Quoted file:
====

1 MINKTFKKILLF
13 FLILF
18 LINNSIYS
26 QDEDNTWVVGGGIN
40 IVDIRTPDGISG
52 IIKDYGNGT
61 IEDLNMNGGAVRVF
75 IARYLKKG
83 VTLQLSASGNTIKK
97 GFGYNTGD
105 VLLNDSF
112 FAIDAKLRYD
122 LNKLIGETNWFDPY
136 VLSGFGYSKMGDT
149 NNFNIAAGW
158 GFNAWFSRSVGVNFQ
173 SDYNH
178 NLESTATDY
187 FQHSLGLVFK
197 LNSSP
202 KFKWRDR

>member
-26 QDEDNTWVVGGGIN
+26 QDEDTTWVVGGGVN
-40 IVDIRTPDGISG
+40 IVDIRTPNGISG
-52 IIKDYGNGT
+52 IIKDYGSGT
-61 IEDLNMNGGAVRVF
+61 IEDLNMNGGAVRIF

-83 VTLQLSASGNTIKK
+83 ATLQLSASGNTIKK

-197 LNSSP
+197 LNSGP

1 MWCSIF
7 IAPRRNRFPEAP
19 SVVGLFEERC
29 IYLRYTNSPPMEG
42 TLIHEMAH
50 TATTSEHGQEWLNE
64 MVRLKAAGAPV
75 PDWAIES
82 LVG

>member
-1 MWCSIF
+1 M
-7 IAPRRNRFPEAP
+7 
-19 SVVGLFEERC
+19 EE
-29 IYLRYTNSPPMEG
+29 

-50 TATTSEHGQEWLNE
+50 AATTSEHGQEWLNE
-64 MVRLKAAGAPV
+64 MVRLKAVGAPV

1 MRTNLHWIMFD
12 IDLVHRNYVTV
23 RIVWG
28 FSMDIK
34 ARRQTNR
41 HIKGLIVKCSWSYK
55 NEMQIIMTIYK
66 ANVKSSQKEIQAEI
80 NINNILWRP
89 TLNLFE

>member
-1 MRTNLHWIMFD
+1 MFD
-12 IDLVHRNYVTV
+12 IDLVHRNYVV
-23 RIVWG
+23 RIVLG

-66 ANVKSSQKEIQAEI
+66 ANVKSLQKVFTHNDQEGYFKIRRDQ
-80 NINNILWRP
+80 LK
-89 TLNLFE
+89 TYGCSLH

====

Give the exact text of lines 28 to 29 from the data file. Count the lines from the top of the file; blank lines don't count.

+52 IIKDYGSGT
-61 IEDLNMNGGAVRVF